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2C-O-4




2C-O-4
Chemical name 2-(4-isopropoxy-2,5-dimethoxyphenyl)ethanamine
Chemical formula C13H21NO3
Molecular mass 239.31 g/mol
Melting point  ??
CAS numbers  ?
SMILES COc1cc(OC)c(cc1OC)CCN


2C-O-4 (or 4-(i)-propoxy-2,5-dimethoxyphenethylamine) is a phenethylamine of the 2C family. It is also a positional isomer of isoproscaline and was probably first synthesized by Alexander Shulgin. It produces hallucinogenic, psychedelic, and entheogenic effects. Because of the low potency of 2C-O-4, and the inactivity of 2C-O, Shulgin felt that the 2C-O series would not be an exciting, and did not pursue any further analogues.

Additional recommended knowledge

Contents

Chemistry

2C-O-4 is in a class of compounds commonly known as phenethylamines, and the full chemical name is 2-(4-isopropoxy-2,5-dimethoxyphenyl)ethanamine.

Effects

Little is known about the psychopharmacological effects of 2C-O-4. Based on the one report available in his book PiHKAL, Shulgin lists the dosage of 2C-O-4 as being >60 mg.[1]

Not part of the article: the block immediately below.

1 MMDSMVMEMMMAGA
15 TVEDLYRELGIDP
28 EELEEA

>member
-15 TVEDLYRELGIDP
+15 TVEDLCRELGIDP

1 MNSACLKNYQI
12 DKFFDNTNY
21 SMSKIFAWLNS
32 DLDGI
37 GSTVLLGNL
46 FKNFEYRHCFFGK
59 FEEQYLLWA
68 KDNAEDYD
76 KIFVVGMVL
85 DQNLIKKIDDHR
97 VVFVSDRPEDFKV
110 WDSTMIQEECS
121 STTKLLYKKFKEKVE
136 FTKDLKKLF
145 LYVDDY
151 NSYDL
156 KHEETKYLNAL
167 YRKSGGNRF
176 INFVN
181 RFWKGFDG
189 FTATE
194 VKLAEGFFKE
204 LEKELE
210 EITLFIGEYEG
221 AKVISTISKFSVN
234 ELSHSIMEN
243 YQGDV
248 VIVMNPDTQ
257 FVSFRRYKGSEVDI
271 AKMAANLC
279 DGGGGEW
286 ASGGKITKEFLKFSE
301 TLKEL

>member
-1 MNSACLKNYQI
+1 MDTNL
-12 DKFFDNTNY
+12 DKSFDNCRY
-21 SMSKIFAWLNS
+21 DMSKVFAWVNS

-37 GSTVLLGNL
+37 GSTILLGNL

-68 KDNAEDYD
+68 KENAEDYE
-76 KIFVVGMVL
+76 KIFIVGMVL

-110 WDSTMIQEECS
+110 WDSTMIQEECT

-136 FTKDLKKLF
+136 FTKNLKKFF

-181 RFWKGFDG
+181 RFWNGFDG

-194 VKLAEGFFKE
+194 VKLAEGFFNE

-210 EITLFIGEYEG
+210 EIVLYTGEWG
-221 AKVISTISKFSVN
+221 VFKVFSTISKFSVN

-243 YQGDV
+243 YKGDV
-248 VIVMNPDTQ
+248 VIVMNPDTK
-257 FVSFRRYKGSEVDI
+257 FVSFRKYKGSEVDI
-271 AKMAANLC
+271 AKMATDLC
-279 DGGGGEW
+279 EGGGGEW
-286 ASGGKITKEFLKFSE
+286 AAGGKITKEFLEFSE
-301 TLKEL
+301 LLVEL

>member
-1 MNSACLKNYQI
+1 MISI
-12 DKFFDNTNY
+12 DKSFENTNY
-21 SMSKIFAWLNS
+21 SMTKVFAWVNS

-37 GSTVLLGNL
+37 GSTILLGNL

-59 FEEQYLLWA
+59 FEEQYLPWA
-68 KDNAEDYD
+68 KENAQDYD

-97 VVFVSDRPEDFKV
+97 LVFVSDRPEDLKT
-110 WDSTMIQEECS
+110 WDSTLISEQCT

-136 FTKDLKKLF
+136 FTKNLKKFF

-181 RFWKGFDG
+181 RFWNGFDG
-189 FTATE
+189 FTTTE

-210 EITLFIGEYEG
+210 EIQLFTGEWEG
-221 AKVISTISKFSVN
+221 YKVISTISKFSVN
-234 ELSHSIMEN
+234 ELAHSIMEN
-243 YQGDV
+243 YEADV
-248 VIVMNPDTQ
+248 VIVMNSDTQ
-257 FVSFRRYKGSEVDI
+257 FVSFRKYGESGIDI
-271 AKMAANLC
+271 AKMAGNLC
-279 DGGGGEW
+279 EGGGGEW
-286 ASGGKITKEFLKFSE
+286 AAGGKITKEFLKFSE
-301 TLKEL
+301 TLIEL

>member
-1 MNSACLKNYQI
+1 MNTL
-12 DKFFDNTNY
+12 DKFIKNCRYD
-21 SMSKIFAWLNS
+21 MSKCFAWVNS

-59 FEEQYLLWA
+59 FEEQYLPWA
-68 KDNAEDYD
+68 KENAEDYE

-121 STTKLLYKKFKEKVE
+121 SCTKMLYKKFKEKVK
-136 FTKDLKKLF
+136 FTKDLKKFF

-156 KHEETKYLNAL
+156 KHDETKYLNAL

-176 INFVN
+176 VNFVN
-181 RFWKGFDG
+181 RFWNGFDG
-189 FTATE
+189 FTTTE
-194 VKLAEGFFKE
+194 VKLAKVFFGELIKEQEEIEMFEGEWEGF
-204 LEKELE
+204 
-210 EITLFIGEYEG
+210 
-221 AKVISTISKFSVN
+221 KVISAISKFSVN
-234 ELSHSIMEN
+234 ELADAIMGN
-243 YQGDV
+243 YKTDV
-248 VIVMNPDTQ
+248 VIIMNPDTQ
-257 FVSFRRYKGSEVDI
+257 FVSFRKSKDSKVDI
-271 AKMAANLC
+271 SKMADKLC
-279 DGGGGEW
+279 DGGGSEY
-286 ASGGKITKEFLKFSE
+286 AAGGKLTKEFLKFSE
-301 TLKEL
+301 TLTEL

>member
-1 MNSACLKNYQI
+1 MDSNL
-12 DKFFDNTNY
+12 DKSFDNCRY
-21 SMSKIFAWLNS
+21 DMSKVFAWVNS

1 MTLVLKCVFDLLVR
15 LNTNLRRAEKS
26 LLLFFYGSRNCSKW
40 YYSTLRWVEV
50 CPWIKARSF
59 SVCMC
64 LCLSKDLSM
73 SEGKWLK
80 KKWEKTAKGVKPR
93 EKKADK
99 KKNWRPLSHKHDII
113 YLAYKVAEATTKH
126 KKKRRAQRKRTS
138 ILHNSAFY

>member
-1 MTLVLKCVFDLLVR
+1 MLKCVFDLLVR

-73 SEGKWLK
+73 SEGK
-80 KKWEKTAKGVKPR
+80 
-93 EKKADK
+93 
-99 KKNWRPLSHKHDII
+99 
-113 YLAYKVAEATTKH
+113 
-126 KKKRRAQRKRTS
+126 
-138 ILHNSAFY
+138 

Pharmacology

The mechanism that produces the hallucinogenic and entheogenic effects of 2C-O-4 is unknown.

Dangers

The toxicity of 2C-O is not known.

Legality

2C-O-4 is unscheduled and unregulated in the United States, however because of its close similarity in structure and effects to mescaline and 2C-T-7, possession and sale of 2C-O-4 may be subject to prosecution under the Federal Analog Act.

References

  1. ^ Shulgin, Alexander; Ann Shulgin (September 1991). PiHKAL: A Chemical Love Story. Berkeley, California: Transform Press. ISBN 0-9630096-0-5. OCLC 25627628. 

See also

Categorization

 
This article is licensed under the GNU Free Documentation License. It uses material from the Wikipedia article "2C-O-4". A list of authors is available in Wikipedia.
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